The newest client of British Columbia's most-prominent lobbyist and political strategist is a recent entrant to a budding industry.
BC Liberal insider Patrick Kinsella is lobbying Victoria and Ottawa on behalf of MariFarma Hydroponics Inc., a company incorporated Sept. 19 by Cloverdale resident Allan Watt.
The B.C. Lobbyist Registry shows that Kinsella and his Progressive Group partner Cynthia (Burton) Shore are acting for MariFarma from Sept. 23 until Dec. 31, "to provide information and analysis of (the) medical marijuana regulatory program." Their target contacts are Deputy Premier Rich Coleman, Health Minister Terry Lake and Finance Minister Mike de Jong.
Watt did not respond to interview requests.
Kinsella was listed Oct. 2 with the Office of the Commissioner of Lobbying of Canada to represent MariFarma to the Canada Revenue Agency and Health Canada regarding the Marijuana for Medical Purposes Regulations, the Conservative government's June overhaul of the pot prescriptions for patients policy.
Kinsella's lobbying activities in B.C. once included gambling (Great Canadian Gaming) and liquor (Mark Anthony Group, Pacific Western Brewing and Exel Logistics), but the 72-year-old has shed most of his clients and is spending substantial time in the Arizona desert.
In February 2012, Kinsella's wife Brenda paid $1.15 million for a Scottsdale, Arizona house. After almost two years on the market, the Kinsellas sold their Shaughnessy mansion in March. The original asking price of $7.28 million was cut to $6.2 million and finally to $5.99 million.
Kinsella's only other provincially registered undertaking is for MWH Business Solutions, a Colorado-based engineering firm that BC Hydro paid $7.6 million for the year ending March 31, 2013. MWH wants to "explore business opportunities in B.C. that pertain to water, waste water, energy, natural resource, program management, consulting and construction services to municipal and provincial governments." The target contact is Energy and Mines Minister Bill Bennett.
Shore, Kinsella's partner at Progressive Group, is the sole lobbyist registered for Seattle-based garbage and recycling company Rabanco Ltd., which wants an open bidding process when Metro Vancouver's Cache Creek landfill contract with Belkorp Industries' Wastech expires in 2016. Neither Kinsella nor Shore responded to interview requests.
Progressive goes to the net
Former Chilliwack Liberal MLA John Les, who retired from politics before May's provincial election, registered in August to lobby for Belkorp. The previous month, Liberal pollster and former assistant deputy minister Dimitri Pantazopoulos registered for garbage hauler BFI.
Though there is no ban for ex-public office holders, Public Service Agency (PSA) post-employment rules include a one-year restriction from lobbying "any ministry or organization of the government" in which the ex-bureaucrat was employed. In the case of Pantazopoulos, who resigned the week after May's election, the PSA said he is only restricted from lobbying the Intergovernmental Relations Secretariat that he once headed.
Registrar Elizabeth Denham recommended in January that politicians and senior bureaucrats be prohibited from lobbying for two years after they leave government because "lobbyists who are former high ranking public office holders can have influence that is, or is perceived to be, more amplified than is appropriate." The federal cooling-off period is five years.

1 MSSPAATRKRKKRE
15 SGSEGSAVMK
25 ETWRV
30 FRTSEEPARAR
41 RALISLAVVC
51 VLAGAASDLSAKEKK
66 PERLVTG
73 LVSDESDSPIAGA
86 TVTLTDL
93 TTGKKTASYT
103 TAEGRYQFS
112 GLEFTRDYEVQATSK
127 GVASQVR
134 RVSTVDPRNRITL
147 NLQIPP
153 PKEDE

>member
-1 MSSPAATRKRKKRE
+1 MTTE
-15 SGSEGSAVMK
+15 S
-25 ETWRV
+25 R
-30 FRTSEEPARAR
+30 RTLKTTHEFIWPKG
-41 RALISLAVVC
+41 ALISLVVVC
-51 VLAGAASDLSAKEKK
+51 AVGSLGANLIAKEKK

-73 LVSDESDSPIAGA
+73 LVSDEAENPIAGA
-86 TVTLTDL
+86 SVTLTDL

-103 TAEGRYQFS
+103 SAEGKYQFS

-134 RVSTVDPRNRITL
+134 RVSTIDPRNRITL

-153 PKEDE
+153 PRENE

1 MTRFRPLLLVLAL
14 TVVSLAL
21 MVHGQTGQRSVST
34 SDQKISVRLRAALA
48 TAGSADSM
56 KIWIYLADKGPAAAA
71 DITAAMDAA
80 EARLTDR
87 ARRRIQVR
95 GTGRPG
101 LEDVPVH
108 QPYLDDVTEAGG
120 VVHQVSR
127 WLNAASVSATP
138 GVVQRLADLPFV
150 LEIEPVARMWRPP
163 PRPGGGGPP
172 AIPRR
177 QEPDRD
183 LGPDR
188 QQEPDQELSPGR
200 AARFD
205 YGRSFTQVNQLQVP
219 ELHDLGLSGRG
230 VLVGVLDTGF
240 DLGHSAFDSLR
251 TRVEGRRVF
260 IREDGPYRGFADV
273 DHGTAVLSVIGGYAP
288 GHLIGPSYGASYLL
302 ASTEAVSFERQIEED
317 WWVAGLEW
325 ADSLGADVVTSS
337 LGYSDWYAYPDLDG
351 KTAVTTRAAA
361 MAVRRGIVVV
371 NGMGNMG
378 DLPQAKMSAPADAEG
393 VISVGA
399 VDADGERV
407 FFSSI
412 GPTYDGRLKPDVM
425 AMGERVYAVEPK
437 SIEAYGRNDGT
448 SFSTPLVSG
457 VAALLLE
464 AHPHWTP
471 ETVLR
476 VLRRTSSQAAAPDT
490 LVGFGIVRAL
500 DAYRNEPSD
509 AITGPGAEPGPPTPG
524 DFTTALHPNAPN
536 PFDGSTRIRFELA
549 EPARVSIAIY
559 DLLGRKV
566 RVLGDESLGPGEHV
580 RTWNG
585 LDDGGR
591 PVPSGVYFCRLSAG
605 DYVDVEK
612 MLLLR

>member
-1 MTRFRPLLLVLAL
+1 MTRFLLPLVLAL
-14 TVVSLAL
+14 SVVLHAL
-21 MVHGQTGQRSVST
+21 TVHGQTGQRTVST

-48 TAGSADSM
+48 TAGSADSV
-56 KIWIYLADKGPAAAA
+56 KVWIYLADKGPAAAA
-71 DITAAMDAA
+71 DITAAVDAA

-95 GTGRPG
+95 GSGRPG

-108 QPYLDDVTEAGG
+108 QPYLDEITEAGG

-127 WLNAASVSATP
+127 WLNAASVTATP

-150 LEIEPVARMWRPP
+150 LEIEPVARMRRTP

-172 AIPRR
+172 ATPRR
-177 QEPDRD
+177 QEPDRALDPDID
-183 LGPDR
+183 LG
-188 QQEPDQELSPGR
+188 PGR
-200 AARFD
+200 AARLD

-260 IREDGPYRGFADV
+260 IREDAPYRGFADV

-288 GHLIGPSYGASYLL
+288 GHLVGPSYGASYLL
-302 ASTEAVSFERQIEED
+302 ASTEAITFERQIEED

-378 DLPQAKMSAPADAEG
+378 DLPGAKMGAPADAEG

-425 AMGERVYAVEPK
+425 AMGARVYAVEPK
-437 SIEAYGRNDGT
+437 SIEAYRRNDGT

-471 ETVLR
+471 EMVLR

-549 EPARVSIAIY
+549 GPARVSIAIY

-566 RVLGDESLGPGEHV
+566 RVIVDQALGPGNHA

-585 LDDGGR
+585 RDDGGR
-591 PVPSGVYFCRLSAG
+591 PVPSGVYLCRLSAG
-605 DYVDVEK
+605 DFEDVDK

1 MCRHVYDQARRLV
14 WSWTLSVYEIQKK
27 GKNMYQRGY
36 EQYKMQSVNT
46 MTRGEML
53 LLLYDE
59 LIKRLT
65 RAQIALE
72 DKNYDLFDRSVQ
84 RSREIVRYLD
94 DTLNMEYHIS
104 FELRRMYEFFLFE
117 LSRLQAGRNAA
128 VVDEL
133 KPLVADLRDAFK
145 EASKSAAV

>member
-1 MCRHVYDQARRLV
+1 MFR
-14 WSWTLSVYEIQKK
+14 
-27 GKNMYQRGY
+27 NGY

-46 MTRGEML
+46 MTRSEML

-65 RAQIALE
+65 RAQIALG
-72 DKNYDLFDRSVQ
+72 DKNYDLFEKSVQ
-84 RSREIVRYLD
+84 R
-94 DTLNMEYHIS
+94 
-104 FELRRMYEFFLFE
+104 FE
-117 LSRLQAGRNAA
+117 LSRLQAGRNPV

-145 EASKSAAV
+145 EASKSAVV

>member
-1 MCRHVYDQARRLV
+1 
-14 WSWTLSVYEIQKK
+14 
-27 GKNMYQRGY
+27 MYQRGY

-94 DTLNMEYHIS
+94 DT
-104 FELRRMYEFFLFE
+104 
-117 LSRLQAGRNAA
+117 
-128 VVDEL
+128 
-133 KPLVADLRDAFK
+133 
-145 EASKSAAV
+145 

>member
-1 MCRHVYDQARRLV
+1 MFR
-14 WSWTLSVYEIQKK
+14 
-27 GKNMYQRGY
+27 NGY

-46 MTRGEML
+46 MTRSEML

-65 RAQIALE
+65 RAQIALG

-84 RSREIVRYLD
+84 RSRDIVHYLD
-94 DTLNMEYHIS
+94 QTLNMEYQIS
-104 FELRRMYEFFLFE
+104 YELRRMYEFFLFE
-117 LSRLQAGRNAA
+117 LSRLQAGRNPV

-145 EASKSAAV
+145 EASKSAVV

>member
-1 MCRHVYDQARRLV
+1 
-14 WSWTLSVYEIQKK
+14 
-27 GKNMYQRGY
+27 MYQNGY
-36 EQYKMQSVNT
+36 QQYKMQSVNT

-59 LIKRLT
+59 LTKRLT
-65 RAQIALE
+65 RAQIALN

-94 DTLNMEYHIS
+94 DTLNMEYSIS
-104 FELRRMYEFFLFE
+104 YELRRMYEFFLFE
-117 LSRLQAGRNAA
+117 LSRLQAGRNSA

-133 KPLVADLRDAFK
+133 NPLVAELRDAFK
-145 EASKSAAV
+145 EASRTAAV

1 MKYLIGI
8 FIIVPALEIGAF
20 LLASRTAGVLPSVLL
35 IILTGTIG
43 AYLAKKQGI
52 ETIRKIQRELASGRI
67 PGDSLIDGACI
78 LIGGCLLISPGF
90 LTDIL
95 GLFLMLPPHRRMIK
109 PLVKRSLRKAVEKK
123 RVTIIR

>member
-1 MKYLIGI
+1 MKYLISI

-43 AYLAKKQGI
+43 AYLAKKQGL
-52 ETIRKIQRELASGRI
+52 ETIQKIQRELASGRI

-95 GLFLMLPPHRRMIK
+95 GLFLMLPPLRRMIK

Kinsella founded Progressive Group in 1984 and finally launched a website at ProgressiveGroup.ca this year. The domain was registered June 10, which coincidentally, was swearing-in day for Premier Christy Clark and her post-election cabinet.
The website includes a corporate presentation in English and Chinese that describes Kinsella as a "political affairs advisor" whose career achievements include chairing the 2001 and 2005 BC Liberal campaigns, work on Clark's successful 2011 leadership campaign and her party's 2013 election win.
It does not mention Kinsella's consultancy roles in the controversial $1-billion sale of BC Rail to CN (whose chair is Liberal donor David McLean) or the $1.45 billion outsourcing of BC Hydro customer service, billing and IT to Accenture.
Former Progressive partner Mark Jiles is now B.C. principal for the Canadian Strategy Group. Progressive became a trio again in September when Don Fast joined.
Fast was among three deputy ministers fired without cause by Clark on June 6, a day before the cabinet naming ceremony in Vancouver. Fast received a $406,246 severance package, according to Freedom of Information documents obtained by The Tyee.
"I've known both Cindy and Patrick for a long time and have a great deal of respect for both of them," Fast told The Tyee. "I enjoy knowing them and it'd be fun to work with them."
Fast has a master's degree in science from York University and was Environment Canada's Pacific and Yukon regional director for six years before joining the B.C. government in 2006. From 2006 to 2010 he was Economic Development Deputy Minister until he was shuffled to the Community, Sport and Cultural Development Ministry.
"I've always enjoyed a great deal working with my clients, whether they were environmental agencies, or social agencies or business agencies," Fast said. "As a public servant I've tried to help people and find a way to get things done, to serve taxpayers of B.C. Now it's just a little different contractual-type agreement, but in many respects the type of work is quite similar."
Fast said he recently moved to Sooke and has not started working full-time with Progressive. His name does not yet appear in the B.C. Lobbyist Registry. The Public Service Agency said that it has not received a request to reduce or waive the post-employment lobbying restriction from Fast or the other two deputy ministers who were terminated in June.
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